Although the current excitement over the gradual release of the Wikileaks documents is justified in that it concerns what is undoubtedly an important development for the future of the Internet, it has rather overshadowed another area where crucial decisions are being made: the Anti-Counterfeiting Trade Agreement (ACTA). In fact, ACTA finally seems to be nearing the end of its slow and painful crawl through the secret negotiation process that only recently we have been allowed glimpses of. And the more we learn, the more troublesome it is.
For example, one of the key arguments from the European Commission has been that ACTA does not require changes to European law. This is something that opponents have argued is not true based on the drafts of the agreement that have been leaked or made available. So an intriguing question has been: who is right? This being the world of politics, it turns out that both were right.
The details are to be found in an important post from the Foundation for a Free Information Infrastructure (FFII). It all hinges on something called the "EU acquis", which Wikipedia helpfully explains as follows: "the accumulated legislation, legal acts, court decisions which constitute the body of European Union law." So the claim by the EU's European Commissioner for Trade, Karel de Gucht, has been that ACTA is fully compliant with the EU acquis: that is, no new European law is required.
Here's what FFII has discovered:
Many Members of Parliament trust De Gucht's promises made that ACTA fully complies with the Acquis. Compliance with the Acquis was an argument for MEPs like German Daniel Caspary to support the controversial Treaty.
"I think it is a good thing that the acquis communautaire remains unchanged."
Now Karel De Gucht is forced to admit that there is no criminal Acquis of the European Union existing and member states have to adapt their law when ACTA gets concluded.
Karel De Gucht answered (P-9179/10EN 15 Dec 2010):
"On one area covered by ACTA on which there is no EU acquis, i.e. penal enforcement, it is possible that some Member States may need to adapt domestic legislation to comply with commitments they have undertaken in the negotiation of the ACTA section on penal enforcement. This section was negotiated by the rotating EU Presidency on the behalf of the Member States. However, the Commission wishes to stress that this does not concern EU legislation, since penal enforcement of Intellectual Property Right infringements is an area that is not yet harmonised in the European Union, and is still subject to the domestic legislation of Member States. In other words, there is no "EU acquis" in this area."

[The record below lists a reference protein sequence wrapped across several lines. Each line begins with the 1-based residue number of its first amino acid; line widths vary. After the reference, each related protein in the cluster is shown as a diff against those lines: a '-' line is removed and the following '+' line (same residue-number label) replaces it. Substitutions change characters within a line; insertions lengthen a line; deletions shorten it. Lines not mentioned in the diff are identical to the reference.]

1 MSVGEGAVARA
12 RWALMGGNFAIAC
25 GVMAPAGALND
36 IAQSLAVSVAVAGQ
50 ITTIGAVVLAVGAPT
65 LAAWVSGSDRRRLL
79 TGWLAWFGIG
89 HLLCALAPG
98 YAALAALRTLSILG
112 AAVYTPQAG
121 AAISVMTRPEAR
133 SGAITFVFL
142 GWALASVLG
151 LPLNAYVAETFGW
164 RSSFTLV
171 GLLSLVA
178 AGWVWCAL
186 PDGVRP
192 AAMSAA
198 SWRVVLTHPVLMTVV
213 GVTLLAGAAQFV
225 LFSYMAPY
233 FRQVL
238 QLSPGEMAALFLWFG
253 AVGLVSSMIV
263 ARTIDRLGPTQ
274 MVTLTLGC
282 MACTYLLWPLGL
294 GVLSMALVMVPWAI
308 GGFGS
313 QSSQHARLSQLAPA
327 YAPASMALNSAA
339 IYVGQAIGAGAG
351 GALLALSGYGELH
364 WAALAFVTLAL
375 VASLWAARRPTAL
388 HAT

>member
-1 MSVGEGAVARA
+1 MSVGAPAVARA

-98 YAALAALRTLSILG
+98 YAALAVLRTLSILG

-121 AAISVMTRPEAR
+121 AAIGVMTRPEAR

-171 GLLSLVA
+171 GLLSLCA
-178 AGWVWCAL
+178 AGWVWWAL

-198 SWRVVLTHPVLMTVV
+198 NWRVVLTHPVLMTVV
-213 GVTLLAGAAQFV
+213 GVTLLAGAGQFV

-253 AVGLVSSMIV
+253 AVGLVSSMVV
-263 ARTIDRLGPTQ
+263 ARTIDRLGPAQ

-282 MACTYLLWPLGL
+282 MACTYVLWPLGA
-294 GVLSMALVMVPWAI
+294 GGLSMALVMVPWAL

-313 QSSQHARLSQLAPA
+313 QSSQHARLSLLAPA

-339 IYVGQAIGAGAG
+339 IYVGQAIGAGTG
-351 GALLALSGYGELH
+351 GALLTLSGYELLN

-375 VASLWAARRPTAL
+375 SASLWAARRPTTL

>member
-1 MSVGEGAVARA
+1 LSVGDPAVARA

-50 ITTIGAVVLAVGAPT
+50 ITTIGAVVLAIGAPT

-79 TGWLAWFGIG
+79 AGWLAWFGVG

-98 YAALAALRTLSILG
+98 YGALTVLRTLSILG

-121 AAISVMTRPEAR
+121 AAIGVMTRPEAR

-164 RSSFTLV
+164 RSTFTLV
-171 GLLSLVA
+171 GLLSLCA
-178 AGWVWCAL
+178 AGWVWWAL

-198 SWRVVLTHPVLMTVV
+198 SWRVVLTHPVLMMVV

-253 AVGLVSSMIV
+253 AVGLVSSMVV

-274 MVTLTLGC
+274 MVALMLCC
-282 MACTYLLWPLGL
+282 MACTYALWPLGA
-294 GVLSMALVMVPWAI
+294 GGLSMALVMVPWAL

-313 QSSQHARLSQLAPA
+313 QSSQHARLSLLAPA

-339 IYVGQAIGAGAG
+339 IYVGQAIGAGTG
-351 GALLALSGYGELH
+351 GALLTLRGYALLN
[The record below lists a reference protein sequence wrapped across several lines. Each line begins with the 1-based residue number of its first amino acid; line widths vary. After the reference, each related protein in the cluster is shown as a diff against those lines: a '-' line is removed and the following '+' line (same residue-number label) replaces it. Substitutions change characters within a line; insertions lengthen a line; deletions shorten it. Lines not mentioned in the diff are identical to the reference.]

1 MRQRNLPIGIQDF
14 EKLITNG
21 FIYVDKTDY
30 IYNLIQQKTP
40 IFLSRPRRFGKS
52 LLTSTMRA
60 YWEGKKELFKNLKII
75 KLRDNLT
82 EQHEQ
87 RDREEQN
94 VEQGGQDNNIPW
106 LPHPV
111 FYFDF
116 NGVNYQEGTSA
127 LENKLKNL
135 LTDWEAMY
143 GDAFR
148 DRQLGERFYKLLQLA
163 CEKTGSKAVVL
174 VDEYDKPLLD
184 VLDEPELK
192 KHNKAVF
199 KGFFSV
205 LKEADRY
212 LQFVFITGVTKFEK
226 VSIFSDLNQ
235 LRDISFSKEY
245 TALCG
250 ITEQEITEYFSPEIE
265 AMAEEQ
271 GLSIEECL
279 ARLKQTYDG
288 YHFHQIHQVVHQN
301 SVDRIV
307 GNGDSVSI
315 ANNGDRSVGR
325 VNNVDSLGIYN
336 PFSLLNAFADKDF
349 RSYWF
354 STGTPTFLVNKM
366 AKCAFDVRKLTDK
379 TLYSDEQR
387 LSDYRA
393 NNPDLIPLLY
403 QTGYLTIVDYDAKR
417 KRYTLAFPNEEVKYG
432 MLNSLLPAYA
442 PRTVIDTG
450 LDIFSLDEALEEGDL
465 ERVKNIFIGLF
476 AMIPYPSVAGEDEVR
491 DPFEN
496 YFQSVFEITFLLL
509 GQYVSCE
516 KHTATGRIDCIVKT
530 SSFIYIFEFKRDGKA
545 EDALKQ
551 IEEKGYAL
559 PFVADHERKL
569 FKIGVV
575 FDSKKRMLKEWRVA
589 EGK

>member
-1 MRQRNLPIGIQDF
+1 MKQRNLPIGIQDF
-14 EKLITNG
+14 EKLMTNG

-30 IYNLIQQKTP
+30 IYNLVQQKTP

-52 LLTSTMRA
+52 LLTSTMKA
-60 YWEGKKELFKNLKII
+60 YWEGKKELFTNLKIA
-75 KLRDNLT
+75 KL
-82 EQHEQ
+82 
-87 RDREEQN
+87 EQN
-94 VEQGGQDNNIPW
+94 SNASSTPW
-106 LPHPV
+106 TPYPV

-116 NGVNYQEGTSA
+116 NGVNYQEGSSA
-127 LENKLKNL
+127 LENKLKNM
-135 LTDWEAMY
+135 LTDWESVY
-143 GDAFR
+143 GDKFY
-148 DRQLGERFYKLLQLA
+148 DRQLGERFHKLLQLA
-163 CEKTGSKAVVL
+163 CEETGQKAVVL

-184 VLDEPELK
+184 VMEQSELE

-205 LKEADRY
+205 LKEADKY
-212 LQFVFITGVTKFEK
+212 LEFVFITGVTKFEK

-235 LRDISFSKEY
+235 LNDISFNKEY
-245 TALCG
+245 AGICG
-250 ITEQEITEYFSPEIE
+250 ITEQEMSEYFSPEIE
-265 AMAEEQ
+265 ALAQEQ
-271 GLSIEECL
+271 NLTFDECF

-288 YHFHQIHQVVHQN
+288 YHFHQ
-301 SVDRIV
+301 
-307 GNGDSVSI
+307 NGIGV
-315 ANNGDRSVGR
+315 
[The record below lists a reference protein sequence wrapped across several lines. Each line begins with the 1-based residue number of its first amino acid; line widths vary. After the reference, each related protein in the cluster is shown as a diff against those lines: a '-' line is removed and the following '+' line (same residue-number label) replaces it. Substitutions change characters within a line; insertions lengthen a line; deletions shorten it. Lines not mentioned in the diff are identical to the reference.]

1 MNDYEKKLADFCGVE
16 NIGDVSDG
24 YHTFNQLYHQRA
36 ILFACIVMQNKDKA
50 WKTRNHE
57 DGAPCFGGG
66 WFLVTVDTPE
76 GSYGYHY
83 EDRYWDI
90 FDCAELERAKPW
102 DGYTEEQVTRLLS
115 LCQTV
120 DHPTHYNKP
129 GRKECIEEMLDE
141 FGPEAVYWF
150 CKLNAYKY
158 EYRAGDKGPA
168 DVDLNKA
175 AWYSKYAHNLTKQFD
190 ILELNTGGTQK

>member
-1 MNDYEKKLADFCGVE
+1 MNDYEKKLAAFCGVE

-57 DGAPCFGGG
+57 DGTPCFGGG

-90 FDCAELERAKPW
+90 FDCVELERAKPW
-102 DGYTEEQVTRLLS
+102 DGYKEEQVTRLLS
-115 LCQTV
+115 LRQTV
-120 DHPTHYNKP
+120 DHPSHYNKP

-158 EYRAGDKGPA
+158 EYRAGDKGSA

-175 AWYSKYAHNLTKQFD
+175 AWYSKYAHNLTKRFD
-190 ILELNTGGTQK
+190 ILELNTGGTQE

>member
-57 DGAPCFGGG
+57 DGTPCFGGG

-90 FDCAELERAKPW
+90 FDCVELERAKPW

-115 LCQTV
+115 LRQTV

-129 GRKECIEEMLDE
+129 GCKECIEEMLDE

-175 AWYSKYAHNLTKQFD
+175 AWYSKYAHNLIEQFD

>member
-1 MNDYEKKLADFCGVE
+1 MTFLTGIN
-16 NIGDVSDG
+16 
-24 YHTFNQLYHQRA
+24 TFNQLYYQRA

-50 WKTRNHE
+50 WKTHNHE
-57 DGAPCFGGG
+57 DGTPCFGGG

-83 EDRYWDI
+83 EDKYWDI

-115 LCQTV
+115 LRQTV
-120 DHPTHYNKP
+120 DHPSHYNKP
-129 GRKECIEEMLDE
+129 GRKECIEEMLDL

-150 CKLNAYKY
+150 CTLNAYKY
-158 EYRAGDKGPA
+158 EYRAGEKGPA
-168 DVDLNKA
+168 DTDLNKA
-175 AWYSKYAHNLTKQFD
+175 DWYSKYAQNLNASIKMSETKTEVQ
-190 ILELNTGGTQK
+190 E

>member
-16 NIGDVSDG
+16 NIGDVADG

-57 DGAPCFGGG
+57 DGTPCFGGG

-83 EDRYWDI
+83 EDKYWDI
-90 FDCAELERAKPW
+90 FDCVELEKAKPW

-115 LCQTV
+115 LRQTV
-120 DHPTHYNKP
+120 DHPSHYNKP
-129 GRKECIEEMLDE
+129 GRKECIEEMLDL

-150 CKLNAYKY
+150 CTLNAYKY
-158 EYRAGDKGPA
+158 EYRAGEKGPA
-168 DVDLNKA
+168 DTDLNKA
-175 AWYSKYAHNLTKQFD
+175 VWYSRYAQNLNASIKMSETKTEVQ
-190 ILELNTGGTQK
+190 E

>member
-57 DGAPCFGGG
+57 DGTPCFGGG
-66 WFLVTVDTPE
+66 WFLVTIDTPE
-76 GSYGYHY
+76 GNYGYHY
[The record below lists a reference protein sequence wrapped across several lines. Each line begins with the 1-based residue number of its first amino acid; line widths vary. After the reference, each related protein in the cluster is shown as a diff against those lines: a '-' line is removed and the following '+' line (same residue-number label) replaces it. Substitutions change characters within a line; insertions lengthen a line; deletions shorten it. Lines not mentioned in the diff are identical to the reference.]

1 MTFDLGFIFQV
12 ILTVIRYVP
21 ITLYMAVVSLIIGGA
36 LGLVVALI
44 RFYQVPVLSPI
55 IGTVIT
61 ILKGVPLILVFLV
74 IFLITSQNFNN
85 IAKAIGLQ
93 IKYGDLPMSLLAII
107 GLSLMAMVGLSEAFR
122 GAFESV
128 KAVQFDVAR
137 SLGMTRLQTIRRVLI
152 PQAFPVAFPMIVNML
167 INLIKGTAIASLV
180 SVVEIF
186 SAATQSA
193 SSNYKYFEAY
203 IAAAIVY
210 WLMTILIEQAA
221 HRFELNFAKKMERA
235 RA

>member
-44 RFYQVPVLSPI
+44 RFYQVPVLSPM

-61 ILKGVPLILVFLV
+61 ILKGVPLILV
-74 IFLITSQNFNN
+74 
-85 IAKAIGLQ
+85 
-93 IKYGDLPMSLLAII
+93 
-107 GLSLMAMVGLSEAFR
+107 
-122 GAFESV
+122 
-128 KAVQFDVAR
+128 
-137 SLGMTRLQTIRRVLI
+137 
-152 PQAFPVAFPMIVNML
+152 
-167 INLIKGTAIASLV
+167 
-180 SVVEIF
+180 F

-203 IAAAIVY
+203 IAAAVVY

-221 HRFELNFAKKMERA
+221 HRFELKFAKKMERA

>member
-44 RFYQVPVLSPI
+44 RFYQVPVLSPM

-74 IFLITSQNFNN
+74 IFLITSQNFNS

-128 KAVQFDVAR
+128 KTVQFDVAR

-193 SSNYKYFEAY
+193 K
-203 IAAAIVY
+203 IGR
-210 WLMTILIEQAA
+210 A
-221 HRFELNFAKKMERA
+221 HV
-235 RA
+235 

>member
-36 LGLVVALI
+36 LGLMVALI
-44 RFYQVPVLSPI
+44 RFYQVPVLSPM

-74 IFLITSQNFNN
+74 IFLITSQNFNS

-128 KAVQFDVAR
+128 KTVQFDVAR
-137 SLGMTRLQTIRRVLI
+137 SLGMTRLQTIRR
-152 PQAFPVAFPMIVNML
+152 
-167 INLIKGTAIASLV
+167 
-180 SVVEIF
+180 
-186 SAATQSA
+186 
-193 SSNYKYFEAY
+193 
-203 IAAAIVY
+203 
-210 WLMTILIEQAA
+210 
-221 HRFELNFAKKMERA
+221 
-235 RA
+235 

The acquis communautaire remains unchanged as there is no European acquis existing.
In other words, the reason that de Gucht and others have been able to claim that the EU acquis is not affected is because in one key area of ACTA – penal sanctions – it doesn't apply; but that means that some countries will need to change their domestic legislation.
Frankly, this is pretty shoddy: it turns out that the cast-iron guarantees offered by senior EU officials were based on an equivocation. What they said was literally true, but it hid more than it revealed. So is there anything we can do when confronted by this kind of political sleight of hand?
As it happens, I think we can draw an important lesson from one of the first Wikileaks cables that touches on ACTA, where we read about Sweden's troubles in managing public perception of the negotiations:
Swedish media and the usual blogger-circles have expressed similar concerns about the on-going ACTA (Anti-Counterfeiting Trade Agreement) negotiations as we have seen in many other countries, mostly focusing on the secrecy and the internet chapter with its reported demands for graduated response systems. As the Swedish Justice Ministry has negotiating for the EU during the second half of this year, this has led to domestic criticism of the government. Media reporting has forced the Swedish Government to go public saying that Sweden will not agree to ACTA provisions requiring revised Swedish laws.
So the media reporting and domestic criticism pushed the Swedish government into stating that ACTA would not require new laws. Whether that's true or not doesn't really concern me here – although in the light of de Gucht's admission, it's a question that needs examining more closely. What I find significant rather is the fact that public and press pressure definitely had an effect on the Swedish government and forced it to react.
This is why despite appearances to the contrary, I believe it is worth continuing to spread the word about ACTA and its abuses, both procedural and legal. It's why it's also worth writing to your MEPs pointing out that the assurances they were given were misleading, and designed to win their agreement by glossing over an important issue they ought to have been fully informed about.
Certainly, if I were an MEP and had found out that I'd been treated in this way, I'd be pretty angry – and rather inclined to vote the whole ACTA package down on the grounds that the European Parliament was not informed as it should have been about the negotiations and implications.